Not that amazing, I didn't remember it at all. I just remembered having made a little mental breakthrough in solving it during the match in which it was used, and figured that since I remembered getting it right, my rating probably went up. Then I went and looked at my rating graph and started checking the matches where I went up recently, and I found it.
Well, one of two conditions exist, in the case that there are multiple ways to multiply all the matrices, the reason there are multiple ways is that there's a potential "cycle" somewhere (although there may even be multiple cycles, but that's not so important in the end). Because of that, we can rotate the order to maximize the size of the matrix, which will start with the largest thing in M and end with the largest thing in N (and that M and N will be equal).
The tricky part here is figuring out if there is such a condition, and doing that has two parts:
Can the numbers in M match up with the numbers in N? How many numbers x are there such that there are a different number of x's in M and N? There is definitely no answer if there is more than one number that occurs more in M than N or more than one number that occurs more in N than M (or if there is two more of that number in M than N or vice versa).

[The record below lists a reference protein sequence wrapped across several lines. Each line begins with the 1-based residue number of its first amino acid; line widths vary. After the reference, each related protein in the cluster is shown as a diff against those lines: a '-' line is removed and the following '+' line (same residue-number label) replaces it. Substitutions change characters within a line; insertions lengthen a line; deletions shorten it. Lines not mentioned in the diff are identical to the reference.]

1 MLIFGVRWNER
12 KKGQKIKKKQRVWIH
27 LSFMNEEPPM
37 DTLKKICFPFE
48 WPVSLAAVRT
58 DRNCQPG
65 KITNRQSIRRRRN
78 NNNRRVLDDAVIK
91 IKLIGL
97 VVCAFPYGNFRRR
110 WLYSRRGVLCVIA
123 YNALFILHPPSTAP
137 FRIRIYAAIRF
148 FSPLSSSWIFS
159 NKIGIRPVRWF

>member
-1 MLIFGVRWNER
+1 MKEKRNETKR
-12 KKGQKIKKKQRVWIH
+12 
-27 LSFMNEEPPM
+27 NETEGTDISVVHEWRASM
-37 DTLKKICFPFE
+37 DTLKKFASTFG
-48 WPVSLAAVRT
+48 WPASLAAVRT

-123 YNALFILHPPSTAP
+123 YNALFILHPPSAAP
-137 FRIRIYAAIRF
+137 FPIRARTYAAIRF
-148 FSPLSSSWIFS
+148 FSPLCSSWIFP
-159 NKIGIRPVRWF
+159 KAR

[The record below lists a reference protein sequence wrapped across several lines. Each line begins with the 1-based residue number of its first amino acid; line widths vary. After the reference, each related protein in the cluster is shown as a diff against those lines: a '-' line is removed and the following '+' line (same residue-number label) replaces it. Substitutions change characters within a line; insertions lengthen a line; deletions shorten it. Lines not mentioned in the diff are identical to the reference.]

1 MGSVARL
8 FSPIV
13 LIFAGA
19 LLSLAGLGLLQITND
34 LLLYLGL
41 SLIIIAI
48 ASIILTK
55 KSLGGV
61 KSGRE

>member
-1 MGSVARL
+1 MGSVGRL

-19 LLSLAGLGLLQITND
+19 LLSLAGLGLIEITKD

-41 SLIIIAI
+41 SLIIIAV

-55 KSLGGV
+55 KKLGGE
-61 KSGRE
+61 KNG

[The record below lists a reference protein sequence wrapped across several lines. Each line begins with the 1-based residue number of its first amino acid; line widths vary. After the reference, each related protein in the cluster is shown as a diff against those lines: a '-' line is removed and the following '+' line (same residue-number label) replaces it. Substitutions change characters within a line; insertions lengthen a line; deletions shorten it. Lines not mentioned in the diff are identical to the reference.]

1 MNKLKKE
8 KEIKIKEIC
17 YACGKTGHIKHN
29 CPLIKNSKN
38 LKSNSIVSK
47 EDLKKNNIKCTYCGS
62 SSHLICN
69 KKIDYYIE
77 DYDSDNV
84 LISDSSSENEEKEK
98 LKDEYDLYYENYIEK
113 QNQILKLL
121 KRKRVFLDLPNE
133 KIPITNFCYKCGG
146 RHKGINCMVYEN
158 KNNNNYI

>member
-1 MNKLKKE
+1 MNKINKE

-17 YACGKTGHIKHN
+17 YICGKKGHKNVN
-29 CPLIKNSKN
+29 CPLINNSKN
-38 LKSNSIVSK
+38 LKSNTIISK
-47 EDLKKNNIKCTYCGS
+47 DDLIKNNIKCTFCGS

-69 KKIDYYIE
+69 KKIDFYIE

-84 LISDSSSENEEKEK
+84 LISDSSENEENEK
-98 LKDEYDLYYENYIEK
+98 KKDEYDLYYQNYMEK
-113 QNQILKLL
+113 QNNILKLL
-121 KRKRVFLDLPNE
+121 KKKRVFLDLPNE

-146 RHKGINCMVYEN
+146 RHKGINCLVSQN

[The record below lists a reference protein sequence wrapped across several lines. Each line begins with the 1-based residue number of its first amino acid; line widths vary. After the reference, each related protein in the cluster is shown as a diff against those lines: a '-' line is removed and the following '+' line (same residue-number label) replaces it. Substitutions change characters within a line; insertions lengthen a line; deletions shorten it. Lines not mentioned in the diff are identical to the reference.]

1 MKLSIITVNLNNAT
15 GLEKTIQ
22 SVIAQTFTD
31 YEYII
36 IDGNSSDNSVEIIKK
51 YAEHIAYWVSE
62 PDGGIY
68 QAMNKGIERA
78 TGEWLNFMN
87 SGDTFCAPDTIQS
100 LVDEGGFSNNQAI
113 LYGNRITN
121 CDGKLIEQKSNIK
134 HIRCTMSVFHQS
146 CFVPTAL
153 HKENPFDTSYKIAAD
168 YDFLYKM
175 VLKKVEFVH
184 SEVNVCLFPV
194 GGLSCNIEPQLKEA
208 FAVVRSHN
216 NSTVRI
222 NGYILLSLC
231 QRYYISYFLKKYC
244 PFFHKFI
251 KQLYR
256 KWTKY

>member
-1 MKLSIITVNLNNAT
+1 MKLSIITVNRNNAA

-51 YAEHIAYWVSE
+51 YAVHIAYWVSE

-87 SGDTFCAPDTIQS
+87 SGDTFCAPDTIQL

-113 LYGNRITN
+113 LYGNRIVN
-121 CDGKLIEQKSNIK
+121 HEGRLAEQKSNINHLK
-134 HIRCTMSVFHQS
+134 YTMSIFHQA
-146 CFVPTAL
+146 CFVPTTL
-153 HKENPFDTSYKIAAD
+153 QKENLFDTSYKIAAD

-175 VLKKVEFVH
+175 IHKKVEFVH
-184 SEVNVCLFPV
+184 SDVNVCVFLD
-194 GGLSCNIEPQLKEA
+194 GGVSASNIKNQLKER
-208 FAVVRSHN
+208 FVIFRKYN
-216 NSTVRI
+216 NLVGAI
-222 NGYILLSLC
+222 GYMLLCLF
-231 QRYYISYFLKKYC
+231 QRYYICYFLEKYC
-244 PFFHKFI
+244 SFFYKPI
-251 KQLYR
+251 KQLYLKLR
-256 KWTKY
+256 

If they can match up, is there a way to reach every matrix from every matrix? If you think of the input as a graph (where each M[i], N[i] pair is a directed edge), the answer is basically yes if the entire graph is strongly connected. You'll notice that the M's and N's match up in example 3, but the graph isn't strongly connected  it has two separate strongly connected components, therefore there's no way of putting them together.
After that, there is only one way to set up an order if there was a spare element in M and N that isn't matched in the other. The answer in this case is the product of those spare elements (example 1 does this). If M and N matched up perfectly, then we can pick any number to be both the beginning and end, so we pick the largest one, and the square of the largest element in M/N is our answer (see example 0 or 4).
A better description from the standpoint of graph theory as well as why it works can be found in the editorial for that match.